One of my take-aways from the Creative Capital Professional Development workshop was improved bookkeeping. Artists, stereotypically, are “bad” with money. But the idea is this: manage your time better. Spend less time on money so you can focus better energy on art. Stop wasting time doing things the hard way. Utilize productivity tools.
The only way to find what works for you is to jump in. Here’s a re-cap of the software I’ve tried:
I was burdened with a series of Excel spreadsheets for tracking everything — bookkeeping, tax prep, and time. They were reliable but time-consuming.
The Mac version of Quicken looked dinky, so I tried Quicken Home Business for PCs ($80) in 2007. It was nice to automatically download my credit card transactions, instead of manually entering a pile of receipts. Still, the program was an over-complicated clunker. I was worried about security, but all the embedded passwords to download transactions through Quicken (rather than a browser) were a pain. Not only did log-in take ages, it locked up the program! I’m a multi-tasker, and I want my software to be, too. I was also turned off by all the annual fee-based upgrades. My tax prep was simpler from the year before, but still ended up a bunch of messy Excel sheets. I gave it a shot, but Quicken PC wasn’t worth the cross-platform bother.
Last year, I switched to Quickbooks for Macs ($199). Refreshingly, Quickbooks actually lives up to its name. It’s zippy, and seamlessly blends simplicity and high functionality. Daily tasks, like entering invoices, expenses and receiving payments, are a breeze. The app is smart but not pesky — it remembers and suggests names and categories, but accepts overrides effortlessly. It’s easy to get the bigger picture too: what I’ve spent, what I’m owed, if I’ve been paid. I can also track how much I’ve spent on a specific exhibition — this is really helpful. For artists, money can be too emotional anyway; better to know how much you’ve actually spent vs pondering Is my artwork worth so-and-so expense?)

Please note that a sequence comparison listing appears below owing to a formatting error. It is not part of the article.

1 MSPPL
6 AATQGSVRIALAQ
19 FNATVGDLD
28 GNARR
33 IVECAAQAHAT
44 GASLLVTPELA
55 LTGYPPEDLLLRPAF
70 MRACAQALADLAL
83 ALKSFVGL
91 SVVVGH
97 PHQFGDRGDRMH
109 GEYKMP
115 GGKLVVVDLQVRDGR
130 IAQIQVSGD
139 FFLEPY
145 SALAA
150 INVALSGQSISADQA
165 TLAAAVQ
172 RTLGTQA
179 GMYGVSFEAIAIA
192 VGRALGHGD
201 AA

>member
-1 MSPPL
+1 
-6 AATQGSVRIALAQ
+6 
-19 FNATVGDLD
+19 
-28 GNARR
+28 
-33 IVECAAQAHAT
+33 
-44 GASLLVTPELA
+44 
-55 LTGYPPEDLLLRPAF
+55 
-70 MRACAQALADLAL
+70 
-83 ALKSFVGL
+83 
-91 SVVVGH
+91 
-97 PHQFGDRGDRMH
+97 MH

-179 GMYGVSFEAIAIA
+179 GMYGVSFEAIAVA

To download bank and credit card statements, Quickbooks simply opens your institutions’ websites in your browser: simple, secure and familiar. (There’s a wrinkle, but it’s with my bank: downloading statements for Quickbooks is a feature available to all business account holders except sole proprietors. WTF?)
For tax prep, users are only two clicks away from a full profit and loss statement that includes all income and expenses for the year, which flawlessly exports into Excel. For the first time since the 1990s, I’ve whittled down all my tax info down to one Excel document. (I know! Nerdy! But, when you’re leaving the country from Feb-May, like I am, it’s a huge relief.)
I’d recommend Quickbooks for all artists and freelancers, especially because it includes short videos that painlessly acquaint users with set-up and work flows. It’s not cheap, but you get what you pay for in speed, functionality and convenience. I spend 20-40 minutes per week on bookkeeping, and have finished the bulk of my tax prep in three or four hours. It’s sooo much better than going through a pile of old receipts and bills.
While Quickbooks includes a time-tracking feature, it’s not detailed enough for tracking my freelance hours. Previously, I used to use a long Excel sheet with a simple formula and shortcut keys that enter the current date and time. It involved a lot of copying, pasting, and scrolling.
For 2009, it seemed like a good idea to graduate to proper time-tracking software, and after doing a few trial downloads, I’m giving Fanurio ($39) a shot. It’s still in its early versions, so it’s simple and clunky, but has the primary functions I was looking for:
1. Starting, stopping and pausing a live timer,
2. A high degree of control, including adding past hours to a log (a helpful feature for anyone who does any work away from a computer),
3. Quickly seeing the mode you’re in,
4. Reliability / back-ups.
I also like the ability to minimize the window into an iTunes-like controller, with a live timer display. If you’re going to have an app open all the time, it has to disappear and re-appear nicely. Fanurio is really designed for freelancers, and tracks time and rates, and keeps a running total of hours and profits for each job. Hopefully, later versions will bring improvements to the interface and speed, such as allowing users to customize window views and single-click to change jobs.
While anytime is a good time for artists to get more organized, January is a great time to make the switch to new software.